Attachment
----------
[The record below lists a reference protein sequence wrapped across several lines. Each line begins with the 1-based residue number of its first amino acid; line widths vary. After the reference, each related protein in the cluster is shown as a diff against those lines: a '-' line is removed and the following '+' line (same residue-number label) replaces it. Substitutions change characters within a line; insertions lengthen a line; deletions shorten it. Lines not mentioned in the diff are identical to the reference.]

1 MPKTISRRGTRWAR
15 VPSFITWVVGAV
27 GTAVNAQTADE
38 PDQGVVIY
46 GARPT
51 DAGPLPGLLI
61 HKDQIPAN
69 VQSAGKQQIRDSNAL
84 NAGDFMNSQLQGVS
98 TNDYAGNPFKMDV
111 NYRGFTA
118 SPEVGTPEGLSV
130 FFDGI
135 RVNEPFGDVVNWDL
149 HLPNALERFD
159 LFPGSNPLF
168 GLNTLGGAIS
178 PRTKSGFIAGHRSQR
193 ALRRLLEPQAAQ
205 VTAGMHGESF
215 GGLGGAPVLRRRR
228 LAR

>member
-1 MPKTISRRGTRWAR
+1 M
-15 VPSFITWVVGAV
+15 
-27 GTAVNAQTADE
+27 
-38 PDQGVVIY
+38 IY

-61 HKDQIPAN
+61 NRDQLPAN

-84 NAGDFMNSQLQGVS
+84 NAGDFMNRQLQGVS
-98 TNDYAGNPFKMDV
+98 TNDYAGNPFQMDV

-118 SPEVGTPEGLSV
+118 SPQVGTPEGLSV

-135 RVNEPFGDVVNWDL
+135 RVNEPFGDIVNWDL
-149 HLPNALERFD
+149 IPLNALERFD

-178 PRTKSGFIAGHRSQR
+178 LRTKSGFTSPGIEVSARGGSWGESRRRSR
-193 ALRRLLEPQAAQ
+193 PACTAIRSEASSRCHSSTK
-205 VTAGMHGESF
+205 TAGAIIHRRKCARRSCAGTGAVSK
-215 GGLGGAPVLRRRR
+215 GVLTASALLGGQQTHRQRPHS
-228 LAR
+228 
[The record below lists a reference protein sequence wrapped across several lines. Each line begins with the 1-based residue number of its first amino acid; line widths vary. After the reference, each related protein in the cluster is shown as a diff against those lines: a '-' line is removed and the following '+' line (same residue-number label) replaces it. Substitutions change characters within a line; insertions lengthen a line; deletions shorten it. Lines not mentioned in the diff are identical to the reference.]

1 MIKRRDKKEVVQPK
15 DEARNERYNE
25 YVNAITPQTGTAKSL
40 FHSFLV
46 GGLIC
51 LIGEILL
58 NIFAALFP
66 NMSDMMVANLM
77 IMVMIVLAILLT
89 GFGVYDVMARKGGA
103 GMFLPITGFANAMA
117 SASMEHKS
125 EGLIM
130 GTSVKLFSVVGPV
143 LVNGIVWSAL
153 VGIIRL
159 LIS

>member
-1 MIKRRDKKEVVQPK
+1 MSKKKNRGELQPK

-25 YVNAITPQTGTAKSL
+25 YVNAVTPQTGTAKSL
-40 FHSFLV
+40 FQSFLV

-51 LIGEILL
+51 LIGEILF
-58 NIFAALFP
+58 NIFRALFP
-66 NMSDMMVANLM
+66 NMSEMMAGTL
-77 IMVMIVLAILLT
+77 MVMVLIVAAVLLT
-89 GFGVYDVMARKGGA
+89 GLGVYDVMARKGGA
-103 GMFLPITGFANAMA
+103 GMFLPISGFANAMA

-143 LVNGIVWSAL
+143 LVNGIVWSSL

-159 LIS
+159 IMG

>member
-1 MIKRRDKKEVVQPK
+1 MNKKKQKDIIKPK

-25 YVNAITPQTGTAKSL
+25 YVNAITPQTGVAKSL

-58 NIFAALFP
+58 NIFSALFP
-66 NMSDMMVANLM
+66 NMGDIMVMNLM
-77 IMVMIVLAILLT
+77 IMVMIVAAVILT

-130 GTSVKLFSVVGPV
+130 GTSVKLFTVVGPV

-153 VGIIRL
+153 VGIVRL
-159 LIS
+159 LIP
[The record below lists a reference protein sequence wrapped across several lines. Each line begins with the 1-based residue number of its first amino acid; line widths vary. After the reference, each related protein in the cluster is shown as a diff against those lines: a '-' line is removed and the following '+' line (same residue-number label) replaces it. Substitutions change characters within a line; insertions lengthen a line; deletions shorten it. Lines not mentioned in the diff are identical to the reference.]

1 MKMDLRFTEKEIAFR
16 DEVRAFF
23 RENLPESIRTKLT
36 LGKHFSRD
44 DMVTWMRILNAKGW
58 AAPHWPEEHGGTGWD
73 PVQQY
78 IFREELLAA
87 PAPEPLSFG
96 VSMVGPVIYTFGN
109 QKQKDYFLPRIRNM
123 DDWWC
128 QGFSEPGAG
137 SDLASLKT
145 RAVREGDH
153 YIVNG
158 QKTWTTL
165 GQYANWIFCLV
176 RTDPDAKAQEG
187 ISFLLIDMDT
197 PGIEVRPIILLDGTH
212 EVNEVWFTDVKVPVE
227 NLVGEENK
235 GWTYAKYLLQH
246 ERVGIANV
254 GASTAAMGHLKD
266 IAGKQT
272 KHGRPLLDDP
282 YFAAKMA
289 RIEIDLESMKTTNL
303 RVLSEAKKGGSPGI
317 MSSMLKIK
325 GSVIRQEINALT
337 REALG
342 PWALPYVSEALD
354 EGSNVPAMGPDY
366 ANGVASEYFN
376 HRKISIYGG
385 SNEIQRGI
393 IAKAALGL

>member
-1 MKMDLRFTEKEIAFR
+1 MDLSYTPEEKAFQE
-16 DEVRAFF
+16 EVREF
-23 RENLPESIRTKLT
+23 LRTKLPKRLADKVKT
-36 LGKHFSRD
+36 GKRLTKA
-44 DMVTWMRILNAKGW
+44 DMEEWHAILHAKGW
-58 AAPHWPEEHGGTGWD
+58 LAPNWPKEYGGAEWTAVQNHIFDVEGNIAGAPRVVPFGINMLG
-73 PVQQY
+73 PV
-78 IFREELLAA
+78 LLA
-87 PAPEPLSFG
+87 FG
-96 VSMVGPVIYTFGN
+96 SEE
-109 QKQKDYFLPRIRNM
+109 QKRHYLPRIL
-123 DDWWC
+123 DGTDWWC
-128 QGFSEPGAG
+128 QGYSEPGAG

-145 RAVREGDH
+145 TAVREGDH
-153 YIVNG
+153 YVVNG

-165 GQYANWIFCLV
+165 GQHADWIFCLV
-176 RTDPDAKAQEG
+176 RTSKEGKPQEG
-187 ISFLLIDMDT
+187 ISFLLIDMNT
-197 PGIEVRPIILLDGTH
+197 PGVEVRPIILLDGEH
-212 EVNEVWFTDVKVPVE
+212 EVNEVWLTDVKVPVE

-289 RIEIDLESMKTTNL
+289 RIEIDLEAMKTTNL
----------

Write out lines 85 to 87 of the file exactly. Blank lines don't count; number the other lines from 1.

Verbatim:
+66 NMSEMMAGTL
-77 IMVMIVLAILLT
+77 MVMVLIVAAVLLT